An Interview with Ciera Horton McElroy

  • By Mary Kay Zuravleff
  • March 7, 2023

The debut novelist talks nukes, family secrets, and her memories of 9/11.

An Interview with Ciera Horton McElroy

Ciera Horton McElroy’s debut novel, Atomic Family, which plays out over one day, is a devastating and heartfelt page-turner. In it, McElroy captures the patriotism and paranoia of the early 1960s at ground zero; namely, the Porter family’s living room. What’s more damaging to Dean and Nellie’s marriage and to their young son: school duck-and-cover drills, stocking a backyard fallout shelter, radio reports of Russian nuclear bomb trials, or the secrets Dean must keep as a soil scientist at the local nuclear plant?

I kept thinking of the book’s title as a mashup of the typical nuclear family and the oddball Addams Family. The novel features a mother-father-son trio that’s the poster family of their era but also deeply troubled and somewhat spooky. 

What a great comparison! The title is a play on the sociological “nuclear family” — we also wanted it to be clear that it was a historical novel set in the atomic age. There are so many ways to spin the title, too. Something that is atomic is something very, very small, of course, and I love that as a way to examine fiction regarding family life: a series of small things that are really quite big and significant to those involved. The book also starts in media res, given the 24-hour time constraint, so there are a lot of issues brewing and tensions flaring. This is a family that’s just about ready to combust.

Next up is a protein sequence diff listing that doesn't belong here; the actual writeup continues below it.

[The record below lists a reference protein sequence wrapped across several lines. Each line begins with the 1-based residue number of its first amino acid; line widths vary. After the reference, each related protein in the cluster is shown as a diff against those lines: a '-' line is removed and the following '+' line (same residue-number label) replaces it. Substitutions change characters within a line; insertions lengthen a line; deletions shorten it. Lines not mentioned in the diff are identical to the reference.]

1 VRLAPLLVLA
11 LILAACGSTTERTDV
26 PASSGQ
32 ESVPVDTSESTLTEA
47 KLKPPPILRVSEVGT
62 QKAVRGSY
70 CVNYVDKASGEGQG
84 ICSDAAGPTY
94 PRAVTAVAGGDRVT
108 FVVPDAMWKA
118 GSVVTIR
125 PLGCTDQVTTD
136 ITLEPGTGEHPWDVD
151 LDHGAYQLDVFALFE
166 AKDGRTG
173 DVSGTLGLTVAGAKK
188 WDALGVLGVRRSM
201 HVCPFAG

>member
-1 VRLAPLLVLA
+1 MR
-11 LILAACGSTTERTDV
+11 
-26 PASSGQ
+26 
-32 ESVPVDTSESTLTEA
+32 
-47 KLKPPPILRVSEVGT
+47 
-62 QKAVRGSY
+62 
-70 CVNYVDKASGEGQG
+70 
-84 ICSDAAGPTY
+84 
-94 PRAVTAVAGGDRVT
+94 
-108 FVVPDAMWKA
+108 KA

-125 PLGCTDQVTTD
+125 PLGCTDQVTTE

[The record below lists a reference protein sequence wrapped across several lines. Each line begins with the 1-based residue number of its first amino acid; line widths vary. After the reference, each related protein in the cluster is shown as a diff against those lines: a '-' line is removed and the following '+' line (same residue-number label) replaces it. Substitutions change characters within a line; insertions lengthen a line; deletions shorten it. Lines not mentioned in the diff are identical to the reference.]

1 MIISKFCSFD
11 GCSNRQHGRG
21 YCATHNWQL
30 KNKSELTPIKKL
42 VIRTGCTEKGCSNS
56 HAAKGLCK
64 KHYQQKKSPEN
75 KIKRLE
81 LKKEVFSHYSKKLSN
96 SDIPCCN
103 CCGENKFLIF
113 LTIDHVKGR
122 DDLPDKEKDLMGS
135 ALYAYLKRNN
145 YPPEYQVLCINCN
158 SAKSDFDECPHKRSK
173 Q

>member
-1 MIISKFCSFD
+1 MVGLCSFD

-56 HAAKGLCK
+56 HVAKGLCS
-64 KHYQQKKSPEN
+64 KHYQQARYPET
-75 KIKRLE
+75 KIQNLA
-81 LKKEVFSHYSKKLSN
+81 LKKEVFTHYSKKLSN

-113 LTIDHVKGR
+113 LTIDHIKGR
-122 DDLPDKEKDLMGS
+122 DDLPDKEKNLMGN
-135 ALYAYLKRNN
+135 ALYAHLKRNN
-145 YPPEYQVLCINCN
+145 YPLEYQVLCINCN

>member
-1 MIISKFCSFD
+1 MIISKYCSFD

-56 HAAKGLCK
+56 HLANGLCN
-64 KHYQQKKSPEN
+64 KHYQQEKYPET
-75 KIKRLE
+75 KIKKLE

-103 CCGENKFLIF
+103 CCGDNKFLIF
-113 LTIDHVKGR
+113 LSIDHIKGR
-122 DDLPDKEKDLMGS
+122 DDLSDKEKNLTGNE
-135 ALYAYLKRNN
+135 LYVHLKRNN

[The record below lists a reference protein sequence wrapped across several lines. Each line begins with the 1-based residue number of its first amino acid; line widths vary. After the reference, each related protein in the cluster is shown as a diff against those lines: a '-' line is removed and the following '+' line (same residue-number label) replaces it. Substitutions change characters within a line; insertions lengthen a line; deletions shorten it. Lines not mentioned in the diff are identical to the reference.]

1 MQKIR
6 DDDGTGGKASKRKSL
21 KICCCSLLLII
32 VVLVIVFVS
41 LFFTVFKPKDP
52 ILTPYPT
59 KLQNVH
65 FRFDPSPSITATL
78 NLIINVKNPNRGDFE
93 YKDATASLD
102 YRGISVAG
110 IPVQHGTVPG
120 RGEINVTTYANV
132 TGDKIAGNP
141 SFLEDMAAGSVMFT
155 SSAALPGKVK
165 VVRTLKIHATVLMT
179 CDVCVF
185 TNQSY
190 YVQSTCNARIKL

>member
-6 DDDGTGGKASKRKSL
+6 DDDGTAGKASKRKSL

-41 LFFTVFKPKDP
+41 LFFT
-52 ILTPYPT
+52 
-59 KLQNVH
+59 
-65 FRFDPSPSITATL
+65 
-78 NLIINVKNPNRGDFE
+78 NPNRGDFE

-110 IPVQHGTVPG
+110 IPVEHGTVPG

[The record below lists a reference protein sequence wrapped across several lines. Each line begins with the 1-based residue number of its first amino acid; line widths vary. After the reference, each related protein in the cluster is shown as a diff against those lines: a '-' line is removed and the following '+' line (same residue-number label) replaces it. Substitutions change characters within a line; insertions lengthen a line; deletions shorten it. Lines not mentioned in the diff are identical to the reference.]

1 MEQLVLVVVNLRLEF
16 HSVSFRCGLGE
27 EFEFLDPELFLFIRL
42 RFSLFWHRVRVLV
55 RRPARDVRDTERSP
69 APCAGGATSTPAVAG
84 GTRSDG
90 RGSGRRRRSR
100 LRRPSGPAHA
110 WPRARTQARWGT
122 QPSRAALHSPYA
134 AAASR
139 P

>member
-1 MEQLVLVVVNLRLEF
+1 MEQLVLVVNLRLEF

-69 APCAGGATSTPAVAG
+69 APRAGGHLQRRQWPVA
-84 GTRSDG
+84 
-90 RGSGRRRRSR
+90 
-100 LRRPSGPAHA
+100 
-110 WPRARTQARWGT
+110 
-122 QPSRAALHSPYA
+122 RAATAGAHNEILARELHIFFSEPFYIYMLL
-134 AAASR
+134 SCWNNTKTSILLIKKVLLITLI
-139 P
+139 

The betrayal at the heart of the novel — the knowing contamination of a community’s soil and water with nuclear waste — is one you grew up knowing about. Can you talk about steeping yourself in family stories, declassified reports, propaganda, and so many books as you wove a work of fiction? 

My grandfather — who died in 1976, nearly 20 years before I was born — was an agronomist (soil scientist) responsible for disposing of nuclear waste at the Savannah River Plant outside Aiken, South Carolina. At the time, this meant burying irradiated materials in the ground. This also meant his work was top secret: His wife and son [my father] knew nothing about his other life. My father grew up knowing some about this work — at least he knew it was dangerous and important. As the Cold War wound down, much of this work became declassified, so when I began probing my own family’s involvement in the nuclear arms race, I was able to read my grandfather’s actual research. This was unbelievably special and helped provide a unique insight into what is a little-known element of the Cold War in small-town America.

There are many novels where a single event changes a family, but you’ve shown how, in a single day, each family member changes. As you wrote for Dean: “What’s different today is that he no longer believes the things he’s said before.” And for Nellie: “She has the disorienting sense of waking up. As though she’s been living a dream.” What was it like to manage them all falling?

There are three main points of view in the book, and as someone who writes both long-form and short stories, I approached each POV as a short story. I wrote them in separate documents pretty much straight through and then divided them up to braid together as chapters. This approach to craft helped me hone the different voices and ensure that they each had their own tone, mood, style, and plot. It was important to me that each character carries equal weight in the story and that each has their own climax and resolution. Dividing these three strands to work on individually is what helped me manage their characters in what I hope is a very human and authentic way.